In Memoriam

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James Robertson ’51

October 31, 2016, in Ashland, Oregon.

A psychology professor at Southern Oregon University, James was a political activist who cared deeply for the environment and equal rights for women and children.

He was the son of Alice and James Robertson, attending Reed for only a year, where he lunched at commons with movers and shakers during the spring earthquake of 1949—a 7.1 centered outside Olympia, Washington.

“It was just about noon,” he recalled. “I was waiting in line for lunch, the place started shaking. It was like standing in a boat in choppy water. Everything was kind of rumbling and undulating, and there were exposed beams literally going back and forth, maybe three feet in each direction. My mother grew up in Southern California, and she always told me, ‘Find an archway to hide in.’ I don’t know where the rest of those kids went, but all of a sudden someone said, ‘All right, everybody, stand up and rush outside!’ They all rose up as one and rushed outside, except me. I was looking for an arch.”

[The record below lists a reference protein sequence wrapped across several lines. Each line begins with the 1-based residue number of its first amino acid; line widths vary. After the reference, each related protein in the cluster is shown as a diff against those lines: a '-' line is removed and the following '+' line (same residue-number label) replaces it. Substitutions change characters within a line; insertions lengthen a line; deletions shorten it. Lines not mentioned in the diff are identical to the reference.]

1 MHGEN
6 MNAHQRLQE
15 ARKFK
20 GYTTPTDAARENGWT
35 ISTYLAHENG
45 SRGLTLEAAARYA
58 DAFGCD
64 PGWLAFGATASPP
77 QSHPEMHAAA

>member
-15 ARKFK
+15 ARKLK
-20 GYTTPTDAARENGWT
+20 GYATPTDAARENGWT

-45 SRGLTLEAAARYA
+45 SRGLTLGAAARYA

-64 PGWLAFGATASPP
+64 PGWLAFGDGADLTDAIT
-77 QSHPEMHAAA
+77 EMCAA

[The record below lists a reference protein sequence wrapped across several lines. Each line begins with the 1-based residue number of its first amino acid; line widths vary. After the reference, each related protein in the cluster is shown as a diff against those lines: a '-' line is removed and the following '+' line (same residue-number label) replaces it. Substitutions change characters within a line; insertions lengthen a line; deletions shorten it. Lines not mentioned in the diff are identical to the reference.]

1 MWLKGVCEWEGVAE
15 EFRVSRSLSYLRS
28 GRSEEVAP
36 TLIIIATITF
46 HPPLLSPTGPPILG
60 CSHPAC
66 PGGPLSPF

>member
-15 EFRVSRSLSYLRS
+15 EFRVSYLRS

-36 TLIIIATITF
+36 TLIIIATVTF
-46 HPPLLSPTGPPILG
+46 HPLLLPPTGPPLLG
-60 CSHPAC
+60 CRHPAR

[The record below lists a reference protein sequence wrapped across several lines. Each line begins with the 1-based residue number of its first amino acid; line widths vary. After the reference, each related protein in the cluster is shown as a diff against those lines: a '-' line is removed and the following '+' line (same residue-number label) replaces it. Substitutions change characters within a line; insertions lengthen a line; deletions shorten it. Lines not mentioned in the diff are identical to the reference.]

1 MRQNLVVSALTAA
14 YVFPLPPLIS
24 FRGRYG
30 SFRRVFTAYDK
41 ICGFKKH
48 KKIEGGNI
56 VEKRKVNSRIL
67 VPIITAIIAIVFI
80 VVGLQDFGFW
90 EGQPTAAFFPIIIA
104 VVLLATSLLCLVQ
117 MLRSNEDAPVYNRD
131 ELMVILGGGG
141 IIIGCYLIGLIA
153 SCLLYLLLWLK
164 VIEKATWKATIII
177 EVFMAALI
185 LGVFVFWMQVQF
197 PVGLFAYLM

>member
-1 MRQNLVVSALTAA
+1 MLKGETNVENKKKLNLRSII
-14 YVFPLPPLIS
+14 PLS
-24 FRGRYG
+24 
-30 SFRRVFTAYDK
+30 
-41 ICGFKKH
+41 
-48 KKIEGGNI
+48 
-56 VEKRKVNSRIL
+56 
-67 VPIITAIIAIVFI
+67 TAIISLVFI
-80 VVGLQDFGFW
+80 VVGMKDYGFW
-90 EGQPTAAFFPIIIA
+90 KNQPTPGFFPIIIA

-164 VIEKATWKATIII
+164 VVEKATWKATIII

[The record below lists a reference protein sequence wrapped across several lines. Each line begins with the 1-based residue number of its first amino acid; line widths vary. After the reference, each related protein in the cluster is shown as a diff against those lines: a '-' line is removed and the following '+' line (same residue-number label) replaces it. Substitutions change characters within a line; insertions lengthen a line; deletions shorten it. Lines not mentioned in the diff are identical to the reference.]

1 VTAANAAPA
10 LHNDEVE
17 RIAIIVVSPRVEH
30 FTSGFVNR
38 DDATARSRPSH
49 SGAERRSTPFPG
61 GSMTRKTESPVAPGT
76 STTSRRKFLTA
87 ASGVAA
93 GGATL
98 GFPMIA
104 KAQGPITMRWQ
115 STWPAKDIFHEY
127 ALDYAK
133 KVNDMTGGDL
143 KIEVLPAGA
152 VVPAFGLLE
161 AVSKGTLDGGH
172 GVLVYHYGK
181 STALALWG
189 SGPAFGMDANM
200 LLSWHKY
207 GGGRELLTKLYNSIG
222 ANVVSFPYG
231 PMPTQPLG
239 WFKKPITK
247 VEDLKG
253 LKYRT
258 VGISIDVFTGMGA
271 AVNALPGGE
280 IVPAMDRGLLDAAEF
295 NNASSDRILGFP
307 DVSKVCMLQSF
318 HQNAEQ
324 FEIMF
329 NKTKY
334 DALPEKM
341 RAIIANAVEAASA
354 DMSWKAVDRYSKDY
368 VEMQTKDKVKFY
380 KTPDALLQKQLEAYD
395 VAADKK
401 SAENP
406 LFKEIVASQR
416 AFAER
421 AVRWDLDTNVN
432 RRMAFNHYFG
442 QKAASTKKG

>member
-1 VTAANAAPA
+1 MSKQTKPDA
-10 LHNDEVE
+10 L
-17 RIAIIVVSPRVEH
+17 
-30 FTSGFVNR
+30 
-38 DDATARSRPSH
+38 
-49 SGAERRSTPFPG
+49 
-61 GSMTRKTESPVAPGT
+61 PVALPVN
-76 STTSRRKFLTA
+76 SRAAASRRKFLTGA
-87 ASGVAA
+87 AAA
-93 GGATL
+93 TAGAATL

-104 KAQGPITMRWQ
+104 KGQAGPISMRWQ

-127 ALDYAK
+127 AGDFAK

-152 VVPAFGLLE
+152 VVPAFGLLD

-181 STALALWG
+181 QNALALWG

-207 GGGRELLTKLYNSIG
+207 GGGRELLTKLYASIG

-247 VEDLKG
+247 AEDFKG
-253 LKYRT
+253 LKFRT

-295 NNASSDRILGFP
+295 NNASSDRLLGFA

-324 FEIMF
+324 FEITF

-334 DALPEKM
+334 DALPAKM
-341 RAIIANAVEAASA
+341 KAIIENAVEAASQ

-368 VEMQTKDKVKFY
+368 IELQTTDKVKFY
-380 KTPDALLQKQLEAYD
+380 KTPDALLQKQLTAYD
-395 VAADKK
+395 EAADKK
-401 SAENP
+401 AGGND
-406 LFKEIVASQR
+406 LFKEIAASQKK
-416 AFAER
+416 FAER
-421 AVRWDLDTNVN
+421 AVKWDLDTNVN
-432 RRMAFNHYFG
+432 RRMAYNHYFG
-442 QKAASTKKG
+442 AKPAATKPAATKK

He completed his BS in psychology at Portland State University and got an MS and an EdD at the University of Oregon, but claimed that Reed was “the best year of college I had. It gave me confidence in my own abilities and intelligence.” He remained a longtime supporter of the college.

A combat veteran of the Korean War, James also worked as a school psychologist in Longview, Washington, an elementary school teacher in Portland, and a supervisor of student teaching at Portland State University. He is survived by three daughters: Becky, Bonnie, and Barbara.

Appeared in Reed magazine: September 2017

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